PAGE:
Giving cellphones to babies


MOBILE phones or cellphones, whatever you choose to call them, it makes no difference to the fact that they are all the rage right now and even the poorest of people tend to have one; in some cases, even the latest or more expensive models. People spend hours per day consulting their phones; they whip them out to look at them, through habit rather than necessity. They spend hours swiping through them as an everyday pastime and let’s face it, phones have more or less become an integral part of most of our lives, especially for the younger generation.

Babies are smart, they are picking up on how often adults use their phones. They can see the role that phones play in our lives, so they want to imitate their parents and inadvertently, their parents comply.  It is hardly surprising then that one of the latest trends that parents are using to keep their toddlers quiet is rapidly becoming the mobile phone.

Toddlers are swiping and playing games on their parents’ phones–while their parents queue in the supermarket, or sit in waiting rooms or health facilities–as a source of entertainment. This disengages parents from their children while the child becomes mesmerised by things on a screen that captivate his or her undeveloped mind.

Most parents are not aware that this exposure can be harmful to their babies. There has been some concern over the neurological effects and the developmental disability effects that cellphones can have on babies due to their thin skulls and their still rapidly developing brains. Experts worry that the thinness of babies’ skulls might make their brains more susceptible to the radiation emitted by cellphones, if they play with them regularly.

Apart from the fact that giving books to babies will always be a more viable asset to their development than handing them cellphones, hardly any human attribute can be experienced through an inanimate object such as a cellphone. Books are a good way of spending quality time with babies; reading to babies encourages bonding, closeness and gives a child a sense of security, love, confidence and self-assurance.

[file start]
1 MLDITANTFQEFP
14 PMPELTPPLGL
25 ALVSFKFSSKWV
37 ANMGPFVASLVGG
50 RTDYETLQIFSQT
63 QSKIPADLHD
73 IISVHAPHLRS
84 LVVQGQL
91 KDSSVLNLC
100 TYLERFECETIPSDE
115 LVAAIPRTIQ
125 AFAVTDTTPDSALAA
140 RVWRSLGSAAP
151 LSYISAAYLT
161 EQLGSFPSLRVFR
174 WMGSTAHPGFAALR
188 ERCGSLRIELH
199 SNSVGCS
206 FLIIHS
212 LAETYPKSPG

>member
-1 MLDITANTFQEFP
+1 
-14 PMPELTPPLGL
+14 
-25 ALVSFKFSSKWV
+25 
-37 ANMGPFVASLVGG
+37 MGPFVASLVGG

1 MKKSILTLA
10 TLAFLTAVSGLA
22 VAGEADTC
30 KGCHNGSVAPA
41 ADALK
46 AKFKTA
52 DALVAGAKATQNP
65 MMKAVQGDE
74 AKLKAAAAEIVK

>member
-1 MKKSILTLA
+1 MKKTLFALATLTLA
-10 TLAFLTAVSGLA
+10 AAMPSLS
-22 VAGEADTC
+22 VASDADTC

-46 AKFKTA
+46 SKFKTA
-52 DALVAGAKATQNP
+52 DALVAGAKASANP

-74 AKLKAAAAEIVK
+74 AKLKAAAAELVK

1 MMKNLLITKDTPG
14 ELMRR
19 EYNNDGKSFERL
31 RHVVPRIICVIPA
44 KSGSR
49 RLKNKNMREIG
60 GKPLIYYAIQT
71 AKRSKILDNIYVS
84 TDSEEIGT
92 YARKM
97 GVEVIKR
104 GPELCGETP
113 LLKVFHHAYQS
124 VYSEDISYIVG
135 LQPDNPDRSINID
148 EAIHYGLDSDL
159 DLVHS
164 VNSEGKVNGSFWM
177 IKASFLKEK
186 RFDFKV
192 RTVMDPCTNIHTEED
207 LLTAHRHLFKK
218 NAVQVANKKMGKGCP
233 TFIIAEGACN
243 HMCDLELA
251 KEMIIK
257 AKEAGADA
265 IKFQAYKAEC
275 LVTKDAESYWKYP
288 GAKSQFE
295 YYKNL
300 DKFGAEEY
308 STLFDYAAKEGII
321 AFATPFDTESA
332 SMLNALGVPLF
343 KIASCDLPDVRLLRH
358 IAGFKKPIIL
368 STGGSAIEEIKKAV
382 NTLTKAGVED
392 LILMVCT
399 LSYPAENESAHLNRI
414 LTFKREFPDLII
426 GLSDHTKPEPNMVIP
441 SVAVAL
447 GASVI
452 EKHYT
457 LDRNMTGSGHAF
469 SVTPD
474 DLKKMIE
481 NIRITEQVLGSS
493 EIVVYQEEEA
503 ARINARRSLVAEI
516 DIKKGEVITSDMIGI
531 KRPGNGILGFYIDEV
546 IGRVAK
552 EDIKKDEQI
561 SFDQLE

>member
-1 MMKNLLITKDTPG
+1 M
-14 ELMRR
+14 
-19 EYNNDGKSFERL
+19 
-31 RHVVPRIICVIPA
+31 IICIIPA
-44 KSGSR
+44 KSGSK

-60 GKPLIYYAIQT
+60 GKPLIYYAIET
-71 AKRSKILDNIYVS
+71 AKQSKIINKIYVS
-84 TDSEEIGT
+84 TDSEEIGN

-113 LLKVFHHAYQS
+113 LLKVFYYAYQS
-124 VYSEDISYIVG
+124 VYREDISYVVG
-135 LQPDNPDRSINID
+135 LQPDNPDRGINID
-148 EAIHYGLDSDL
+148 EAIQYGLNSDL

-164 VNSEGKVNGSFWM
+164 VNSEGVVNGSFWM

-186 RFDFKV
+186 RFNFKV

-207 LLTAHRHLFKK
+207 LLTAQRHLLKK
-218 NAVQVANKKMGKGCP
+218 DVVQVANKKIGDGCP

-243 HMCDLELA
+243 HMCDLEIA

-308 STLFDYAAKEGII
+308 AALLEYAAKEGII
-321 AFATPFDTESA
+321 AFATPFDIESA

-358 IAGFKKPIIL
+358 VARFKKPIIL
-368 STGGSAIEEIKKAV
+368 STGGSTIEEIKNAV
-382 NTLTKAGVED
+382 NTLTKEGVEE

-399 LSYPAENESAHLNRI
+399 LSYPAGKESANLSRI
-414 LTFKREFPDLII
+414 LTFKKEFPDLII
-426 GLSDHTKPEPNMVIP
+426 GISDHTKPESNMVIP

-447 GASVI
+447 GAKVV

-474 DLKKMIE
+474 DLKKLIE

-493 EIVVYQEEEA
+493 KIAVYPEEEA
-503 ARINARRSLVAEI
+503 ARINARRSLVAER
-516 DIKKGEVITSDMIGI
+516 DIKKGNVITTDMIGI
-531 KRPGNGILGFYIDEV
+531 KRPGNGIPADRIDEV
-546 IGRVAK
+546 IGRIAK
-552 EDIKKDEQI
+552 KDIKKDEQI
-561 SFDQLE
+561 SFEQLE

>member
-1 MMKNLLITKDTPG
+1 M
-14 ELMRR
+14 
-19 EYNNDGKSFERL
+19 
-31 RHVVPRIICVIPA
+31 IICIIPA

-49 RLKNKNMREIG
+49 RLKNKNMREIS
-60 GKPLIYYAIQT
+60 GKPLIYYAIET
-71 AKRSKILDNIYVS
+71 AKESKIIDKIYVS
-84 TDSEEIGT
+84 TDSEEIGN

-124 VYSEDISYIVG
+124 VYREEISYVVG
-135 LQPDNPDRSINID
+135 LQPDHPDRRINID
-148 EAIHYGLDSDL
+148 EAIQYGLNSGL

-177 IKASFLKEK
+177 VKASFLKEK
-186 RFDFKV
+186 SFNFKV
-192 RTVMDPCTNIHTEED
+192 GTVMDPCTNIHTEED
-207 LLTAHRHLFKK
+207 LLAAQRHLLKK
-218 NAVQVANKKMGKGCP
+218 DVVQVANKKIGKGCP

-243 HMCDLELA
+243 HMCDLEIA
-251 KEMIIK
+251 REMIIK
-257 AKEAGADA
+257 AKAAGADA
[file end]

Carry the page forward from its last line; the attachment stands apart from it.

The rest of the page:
The objective of cellphones no doubt is to make our lives easier, but that does not mean parents should neglect their ‘duty of care’ towards their infants and give them a device as a distraction. During the early years (0-3 years old), positive parental inputs are crucial to building a solid foundation for children. Therefore, parents should be engaging with their infants in a communicative, caring, encouraging and loving way, instead of palming them off with a cellphone or any other similar electronic device.

Parents should be aware of the fact that research into cellphone radiation effects on children is on-going. Because children are at a stage where their bodies are growing and changing all the time the effects will be different from that of adults. Children under the age of 16 have yet to develop the correct bone density and protective tissue for the brain. This makes them vulnerable to the effects of cell- phone radiation.

Cellphones are still a fairly new phenomenon in our society; yet we rely on them and seem lost without them or panic if we forget them at home. But while we adults are grown and able to hold our own, we must protect our children from elements that can be detrimental to their future health and well-being. We must allow them to grow naturally and expose them to positive and beneficial experiences that will enhance their lives and potential outlook.

The World Health Organisation recommends that children below the age of two should not be allowed to sit and watch television or any other type of screen activity (e.g. video games, cartoons). From the age of two to four years old, one hour per day or less is suggested. It is more than likely that many babies and children are already spending far too much time in front of one type of screen or another, rather than experiencing wholesome, regular interaction with their parents or caregivers.

Parents must connect with their children and stay connected. They must use opportunities to nurture their infants throughout their early years, their primary years, during their adolescence and even beyond. They are our children and we must protect them.

If you are concerned about the welfare of a child, call the CPA hotline on 227 0979 or write to us at